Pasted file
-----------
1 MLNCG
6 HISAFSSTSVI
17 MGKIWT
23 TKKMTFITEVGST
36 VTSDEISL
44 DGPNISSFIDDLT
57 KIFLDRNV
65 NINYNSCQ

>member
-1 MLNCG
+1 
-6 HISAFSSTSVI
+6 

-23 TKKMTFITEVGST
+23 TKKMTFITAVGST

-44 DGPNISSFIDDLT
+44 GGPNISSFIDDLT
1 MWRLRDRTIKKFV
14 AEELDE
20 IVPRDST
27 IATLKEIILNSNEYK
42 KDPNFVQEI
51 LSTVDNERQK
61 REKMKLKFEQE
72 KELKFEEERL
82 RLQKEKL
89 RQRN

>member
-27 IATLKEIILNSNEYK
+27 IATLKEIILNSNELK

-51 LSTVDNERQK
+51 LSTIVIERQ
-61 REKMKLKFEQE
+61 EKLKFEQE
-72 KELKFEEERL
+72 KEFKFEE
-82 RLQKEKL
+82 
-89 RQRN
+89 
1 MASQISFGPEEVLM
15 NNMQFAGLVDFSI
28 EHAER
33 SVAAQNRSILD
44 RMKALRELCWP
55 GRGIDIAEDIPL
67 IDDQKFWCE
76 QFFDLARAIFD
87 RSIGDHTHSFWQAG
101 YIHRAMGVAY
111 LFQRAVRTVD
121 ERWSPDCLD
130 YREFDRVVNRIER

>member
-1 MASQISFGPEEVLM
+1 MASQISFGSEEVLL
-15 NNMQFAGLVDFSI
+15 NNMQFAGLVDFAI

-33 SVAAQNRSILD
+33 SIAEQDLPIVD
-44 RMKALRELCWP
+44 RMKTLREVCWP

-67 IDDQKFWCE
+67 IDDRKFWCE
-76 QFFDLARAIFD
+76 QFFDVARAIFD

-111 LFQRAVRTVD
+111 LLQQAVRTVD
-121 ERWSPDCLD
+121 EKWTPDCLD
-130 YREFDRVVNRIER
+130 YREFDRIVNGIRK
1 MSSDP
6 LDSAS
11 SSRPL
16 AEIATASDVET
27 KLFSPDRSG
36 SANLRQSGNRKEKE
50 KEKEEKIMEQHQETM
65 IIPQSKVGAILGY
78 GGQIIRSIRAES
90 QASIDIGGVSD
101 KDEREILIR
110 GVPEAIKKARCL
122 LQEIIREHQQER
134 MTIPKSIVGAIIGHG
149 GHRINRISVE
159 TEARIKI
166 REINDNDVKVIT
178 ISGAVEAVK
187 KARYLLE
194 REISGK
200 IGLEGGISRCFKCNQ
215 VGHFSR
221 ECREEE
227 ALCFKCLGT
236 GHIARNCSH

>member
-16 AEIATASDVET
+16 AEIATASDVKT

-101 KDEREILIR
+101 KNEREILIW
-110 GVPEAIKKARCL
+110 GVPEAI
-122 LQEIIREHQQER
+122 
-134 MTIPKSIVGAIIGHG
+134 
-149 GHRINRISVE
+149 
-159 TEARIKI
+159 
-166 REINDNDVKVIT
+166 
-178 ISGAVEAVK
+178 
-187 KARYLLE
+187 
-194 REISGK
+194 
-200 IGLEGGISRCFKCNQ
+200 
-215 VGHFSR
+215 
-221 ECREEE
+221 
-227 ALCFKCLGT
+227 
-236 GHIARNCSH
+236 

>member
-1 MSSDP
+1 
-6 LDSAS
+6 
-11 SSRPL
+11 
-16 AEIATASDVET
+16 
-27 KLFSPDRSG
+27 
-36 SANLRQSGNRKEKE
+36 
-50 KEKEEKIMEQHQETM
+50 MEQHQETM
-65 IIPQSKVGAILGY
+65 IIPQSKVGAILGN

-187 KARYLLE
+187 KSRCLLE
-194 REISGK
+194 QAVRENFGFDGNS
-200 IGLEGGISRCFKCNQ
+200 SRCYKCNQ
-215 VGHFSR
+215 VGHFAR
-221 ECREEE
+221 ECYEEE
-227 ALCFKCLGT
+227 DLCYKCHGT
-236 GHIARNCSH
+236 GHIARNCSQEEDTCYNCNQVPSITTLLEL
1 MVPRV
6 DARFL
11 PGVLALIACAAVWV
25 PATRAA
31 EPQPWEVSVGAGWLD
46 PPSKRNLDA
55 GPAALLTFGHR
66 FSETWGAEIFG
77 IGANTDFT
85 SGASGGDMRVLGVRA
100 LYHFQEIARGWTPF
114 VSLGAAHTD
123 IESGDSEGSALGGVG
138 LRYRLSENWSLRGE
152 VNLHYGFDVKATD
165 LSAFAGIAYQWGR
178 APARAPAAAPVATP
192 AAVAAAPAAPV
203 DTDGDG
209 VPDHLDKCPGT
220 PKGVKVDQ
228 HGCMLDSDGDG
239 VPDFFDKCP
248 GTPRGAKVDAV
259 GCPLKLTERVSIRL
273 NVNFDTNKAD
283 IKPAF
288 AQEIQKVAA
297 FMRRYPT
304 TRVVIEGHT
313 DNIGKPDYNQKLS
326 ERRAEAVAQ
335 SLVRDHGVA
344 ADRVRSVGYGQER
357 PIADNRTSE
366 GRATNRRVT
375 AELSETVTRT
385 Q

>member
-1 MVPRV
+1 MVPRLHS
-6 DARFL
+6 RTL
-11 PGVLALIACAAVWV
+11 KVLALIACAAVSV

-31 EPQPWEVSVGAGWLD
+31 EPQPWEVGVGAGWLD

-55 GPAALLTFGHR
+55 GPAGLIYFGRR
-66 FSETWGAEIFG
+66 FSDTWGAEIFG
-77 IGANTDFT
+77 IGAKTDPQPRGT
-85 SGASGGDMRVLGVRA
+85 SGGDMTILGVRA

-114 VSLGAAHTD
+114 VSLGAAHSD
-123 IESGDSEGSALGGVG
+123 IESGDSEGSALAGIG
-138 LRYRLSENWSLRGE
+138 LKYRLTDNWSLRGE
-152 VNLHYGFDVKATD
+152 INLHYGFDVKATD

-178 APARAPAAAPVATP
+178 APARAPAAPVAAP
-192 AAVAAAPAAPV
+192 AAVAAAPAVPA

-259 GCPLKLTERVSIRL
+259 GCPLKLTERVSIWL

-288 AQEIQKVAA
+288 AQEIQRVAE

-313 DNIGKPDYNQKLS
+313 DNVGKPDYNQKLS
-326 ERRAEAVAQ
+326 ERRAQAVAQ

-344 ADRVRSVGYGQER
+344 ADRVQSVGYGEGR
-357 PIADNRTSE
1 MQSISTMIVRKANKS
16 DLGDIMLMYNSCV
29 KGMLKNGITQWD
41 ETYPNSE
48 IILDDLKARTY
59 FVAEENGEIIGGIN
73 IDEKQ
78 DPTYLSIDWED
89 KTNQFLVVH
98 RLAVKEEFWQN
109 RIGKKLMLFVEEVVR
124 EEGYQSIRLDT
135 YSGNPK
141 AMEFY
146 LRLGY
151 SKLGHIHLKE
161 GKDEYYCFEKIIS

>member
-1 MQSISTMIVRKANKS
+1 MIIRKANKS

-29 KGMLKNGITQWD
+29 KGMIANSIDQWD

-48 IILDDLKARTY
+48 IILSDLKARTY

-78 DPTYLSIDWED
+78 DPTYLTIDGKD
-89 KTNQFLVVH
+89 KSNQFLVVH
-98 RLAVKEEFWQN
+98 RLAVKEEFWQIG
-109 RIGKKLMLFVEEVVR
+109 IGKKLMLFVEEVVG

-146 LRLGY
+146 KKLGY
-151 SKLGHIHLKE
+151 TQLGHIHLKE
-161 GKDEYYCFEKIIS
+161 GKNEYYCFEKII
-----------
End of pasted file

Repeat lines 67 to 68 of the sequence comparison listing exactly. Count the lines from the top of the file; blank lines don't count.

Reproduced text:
-111 LFQRAVRTVD
+111 LLQQAVRTVD